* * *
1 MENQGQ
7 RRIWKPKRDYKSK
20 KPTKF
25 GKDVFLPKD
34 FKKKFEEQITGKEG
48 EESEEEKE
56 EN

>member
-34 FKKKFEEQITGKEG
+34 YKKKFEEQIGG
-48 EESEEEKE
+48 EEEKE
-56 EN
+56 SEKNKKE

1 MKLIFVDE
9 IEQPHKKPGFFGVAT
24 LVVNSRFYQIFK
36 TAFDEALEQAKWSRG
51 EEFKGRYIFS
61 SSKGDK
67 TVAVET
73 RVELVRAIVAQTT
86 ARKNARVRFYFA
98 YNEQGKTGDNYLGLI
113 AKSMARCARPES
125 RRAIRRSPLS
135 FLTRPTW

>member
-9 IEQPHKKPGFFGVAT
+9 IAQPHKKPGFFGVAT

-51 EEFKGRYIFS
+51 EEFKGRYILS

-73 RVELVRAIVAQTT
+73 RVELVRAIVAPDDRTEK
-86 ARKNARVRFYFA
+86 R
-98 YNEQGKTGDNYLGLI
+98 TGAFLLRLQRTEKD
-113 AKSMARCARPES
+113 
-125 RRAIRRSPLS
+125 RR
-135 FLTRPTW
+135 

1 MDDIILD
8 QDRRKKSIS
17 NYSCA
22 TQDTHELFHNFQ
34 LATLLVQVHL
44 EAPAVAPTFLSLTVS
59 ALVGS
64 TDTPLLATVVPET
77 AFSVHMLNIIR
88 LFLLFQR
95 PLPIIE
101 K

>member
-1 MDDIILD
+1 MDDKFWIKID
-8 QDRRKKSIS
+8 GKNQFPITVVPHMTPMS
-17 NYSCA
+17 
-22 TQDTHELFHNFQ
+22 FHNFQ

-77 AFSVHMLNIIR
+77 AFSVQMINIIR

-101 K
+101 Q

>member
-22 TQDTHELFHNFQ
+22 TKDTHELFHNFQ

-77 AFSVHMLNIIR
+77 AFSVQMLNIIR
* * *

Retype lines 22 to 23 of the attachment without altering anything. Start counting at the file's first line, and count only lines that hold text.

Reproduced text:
73 RVELVRAIVAQTT
86 ARKNARVRFYFA